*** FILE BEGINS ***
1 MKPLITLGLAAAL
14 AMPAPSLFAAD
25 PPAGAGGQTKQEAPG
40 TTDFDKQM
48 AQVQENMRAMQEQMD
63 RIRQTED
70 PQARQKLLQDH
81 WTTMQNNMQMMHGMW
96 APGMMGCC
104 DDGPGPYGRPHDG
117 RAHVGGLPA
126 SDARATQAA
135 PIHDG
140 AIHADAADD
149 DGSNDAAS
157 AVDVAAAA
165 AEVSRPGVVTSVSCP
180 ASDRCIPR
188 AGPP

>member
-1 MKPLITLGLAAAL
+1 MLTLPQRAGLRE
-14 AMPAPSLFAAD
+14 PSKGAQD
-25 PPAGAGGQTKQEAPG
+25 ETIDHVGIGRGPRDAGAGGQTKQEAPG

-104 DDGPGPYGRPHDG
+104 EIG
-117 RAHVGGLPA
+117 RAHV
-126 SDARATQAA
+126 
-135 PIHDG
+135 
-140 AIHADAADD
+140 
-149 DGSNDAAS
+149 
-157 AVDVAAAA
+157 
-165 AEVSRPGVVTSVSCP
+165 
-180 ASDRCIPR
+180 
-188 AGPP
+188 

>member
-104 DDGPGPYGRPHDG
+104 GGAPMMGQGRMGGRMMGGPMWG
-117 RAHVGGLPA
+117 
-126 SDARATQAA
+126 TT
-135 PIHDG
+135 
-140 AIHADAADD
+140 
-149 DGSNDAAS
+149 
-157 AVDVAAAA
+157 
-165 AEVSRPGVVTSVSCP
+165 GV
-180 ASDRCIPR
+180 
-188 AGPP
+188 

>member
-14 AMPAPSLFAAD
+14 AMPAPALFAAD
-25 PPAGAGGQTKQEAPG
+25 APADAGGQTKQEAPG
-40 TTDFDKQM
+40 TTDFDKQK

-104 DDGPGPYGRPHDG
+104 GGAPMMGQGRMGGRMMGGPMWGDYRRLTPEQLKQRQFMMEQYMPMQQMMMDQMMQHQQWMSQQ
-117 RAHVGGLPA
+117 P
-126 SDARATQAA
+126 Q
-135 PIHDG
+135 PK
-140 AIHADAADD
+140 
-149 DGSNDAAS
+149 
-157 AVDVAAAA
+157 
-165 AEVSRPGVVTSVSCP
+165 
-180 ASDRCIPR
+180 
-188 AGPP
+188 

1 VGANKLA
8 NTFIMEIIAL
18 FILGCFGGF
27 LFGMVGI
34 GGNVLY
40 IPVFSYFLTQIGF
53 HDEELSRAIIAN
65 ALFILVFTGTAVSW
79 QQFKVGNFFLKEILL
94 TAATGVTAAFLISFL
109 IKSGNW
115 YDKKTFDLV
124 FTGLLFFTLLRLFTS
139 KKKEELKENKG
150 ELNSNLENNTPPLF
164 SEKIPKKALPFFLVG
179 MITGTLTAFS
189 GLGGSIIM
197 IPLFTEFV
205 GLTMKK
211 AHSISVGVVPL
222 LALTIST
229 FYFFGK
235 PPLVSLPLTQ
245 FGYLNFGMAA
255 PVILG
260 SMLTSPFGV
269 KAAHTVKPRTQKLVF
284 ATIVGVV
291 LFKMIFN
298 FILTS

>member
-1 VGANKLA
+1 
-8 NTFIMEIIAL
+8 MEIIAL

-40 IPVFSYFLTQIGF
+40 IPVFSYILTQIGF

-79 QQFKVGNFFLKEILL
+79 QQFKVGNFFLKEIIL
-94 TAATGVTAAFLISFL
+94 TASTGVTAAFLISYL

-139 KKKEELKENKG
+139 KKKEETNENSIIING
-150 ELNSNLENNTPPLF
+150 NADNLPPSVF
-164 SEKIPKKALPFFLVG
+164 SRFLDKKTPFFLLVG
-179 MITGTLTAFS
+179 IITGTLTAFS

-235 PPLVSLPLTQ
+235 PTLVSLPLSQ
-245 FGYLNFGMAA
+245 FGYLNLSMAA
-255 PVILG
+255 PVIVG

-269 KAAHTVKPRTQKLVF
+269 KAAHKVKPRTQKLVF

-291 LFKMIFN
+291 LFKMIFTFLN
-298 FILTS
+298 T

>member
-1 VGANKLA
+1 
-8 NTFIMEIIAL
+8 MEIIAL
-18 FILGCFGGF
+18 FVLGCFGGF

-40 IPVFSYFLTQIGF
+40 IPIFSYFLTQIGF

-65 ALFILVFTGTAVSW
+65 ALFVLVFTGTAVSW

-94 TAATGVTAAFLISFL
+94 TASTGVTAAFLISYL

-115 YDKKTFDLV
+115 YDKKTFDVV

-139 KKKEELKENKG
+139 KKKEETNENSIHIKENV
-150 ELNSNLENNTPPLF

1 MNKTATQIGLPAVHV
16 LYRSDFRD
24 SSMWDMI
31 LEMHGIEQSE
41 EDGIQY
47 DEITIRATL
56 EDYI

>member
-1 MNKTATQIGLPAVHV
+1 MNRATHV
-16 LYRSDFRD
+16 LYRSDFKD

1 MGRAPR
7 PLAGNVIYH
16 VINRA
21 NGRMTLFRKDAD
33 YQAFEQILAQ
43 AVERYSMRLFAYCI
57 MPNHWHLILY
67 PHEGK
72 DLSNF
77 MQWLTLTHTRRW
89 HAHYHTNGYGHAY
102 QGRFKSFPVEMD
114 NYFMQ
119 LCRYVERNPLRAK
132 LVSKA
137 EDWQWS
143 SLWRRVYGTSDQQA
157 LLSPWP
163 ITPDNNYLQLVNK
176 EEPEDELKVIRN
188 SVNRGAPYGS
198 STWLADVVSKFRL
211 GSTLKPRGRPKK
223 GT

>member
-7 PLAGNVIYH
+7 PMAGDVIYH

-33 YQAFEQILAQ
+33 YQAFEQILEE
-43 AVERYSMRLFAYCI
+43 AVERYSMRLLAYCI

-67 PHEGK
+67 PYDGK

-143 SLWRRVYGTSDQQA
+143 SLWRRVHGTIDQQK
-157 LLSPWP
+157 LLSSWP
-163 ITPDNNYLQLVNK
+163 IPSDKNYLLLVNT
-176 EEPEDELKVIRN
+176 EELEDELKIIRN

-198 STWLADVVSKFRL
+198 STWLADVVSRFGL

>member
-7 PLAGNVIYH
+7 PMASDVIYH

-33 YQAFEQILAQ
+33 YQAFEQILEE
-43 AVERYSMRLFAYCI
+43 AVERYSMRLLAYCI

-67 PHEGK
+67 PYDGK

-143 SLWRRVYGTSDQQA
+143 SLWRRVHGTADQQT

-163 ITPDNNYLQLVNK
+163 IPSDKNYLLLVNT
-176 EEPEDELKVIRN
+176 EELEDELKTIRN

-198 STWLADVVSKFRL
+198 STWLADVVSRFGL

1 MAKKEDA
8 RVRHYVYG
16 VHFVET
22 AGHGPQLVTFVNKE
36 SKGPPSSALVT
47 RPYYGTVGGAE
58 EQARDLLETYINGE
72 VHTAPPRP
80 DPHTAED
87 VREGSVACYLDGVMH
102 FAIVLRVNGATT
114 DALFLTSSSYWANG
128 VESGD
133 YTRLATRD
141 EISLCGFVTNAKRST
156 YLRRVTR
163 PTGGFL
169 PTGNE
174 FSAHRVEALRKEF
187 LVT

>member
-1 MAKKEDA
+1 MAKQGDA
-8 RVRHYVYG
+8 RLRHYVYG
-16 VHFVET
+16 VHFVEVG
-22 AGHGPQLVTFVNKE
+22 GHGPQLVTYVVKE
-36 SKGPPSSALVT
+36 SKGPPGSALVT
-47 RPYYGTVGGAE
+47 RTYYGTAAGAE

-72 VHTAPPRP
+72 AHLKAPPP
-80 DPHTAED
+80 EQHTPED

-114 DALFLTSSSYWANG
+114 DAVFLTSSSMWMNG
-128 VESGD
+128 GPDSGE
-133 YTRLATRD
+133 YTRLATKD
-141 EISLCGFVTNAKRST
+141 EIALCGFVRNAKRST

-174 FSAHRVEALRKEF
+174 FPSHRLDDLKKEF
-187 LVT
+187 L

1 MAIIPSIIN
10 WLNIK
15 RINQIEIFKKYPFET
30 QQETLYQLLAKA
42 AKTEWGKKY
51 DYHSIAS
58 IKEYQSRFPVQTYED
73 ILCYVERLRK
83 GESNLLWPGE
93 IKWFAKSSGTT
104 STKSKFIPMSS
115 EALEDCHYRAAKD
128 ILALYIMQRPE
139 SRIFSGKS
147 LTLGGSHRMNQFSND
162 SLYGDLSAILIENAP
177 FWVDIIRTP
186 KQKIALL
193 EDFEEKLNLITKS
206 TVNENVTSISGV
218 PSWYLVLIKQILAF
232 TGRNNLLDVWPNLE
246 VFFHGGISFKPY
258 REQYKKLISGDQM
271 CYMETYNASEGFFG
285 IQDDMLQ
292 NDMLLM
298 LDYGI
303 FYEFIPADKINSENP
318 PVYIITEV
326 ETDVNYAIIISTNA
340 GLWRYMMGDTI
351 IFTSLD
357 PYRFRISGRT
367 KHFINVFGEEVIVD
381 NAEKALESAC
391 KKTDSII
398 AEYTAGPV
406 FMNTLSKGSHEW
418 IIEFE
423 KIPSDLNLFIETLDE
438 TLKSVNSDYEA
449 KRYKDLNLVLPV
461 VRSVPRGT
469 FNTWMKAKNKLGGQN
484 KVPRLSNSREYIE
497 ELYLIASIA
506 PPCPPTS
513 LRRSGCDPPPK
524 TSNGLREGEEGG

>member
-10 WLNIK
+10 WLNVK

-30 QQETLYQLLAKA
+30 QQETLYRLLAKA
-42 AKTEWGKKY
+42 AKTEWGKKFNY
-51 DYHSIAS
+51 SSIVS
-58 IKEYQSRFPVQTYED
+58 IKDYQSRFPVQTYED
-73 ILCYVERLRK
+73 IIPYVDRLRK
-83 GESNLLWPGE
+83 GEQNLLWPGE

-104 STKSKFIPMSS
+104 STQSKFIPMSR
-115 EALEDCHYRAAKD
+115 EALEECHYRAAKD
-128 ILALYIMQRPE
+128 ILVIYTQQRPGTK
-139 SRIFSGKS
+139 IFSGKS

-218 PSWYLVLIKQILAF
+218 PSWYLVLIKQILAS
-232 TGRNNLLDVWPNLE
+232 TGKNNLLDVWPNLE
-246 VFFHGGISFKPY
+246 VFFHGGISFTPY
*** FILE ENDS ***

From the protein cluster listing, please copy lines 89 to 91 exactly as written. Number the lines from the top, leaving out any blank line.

-165 AEVSRPGVVTSVSCP
+165 
-180 ASDRCIPR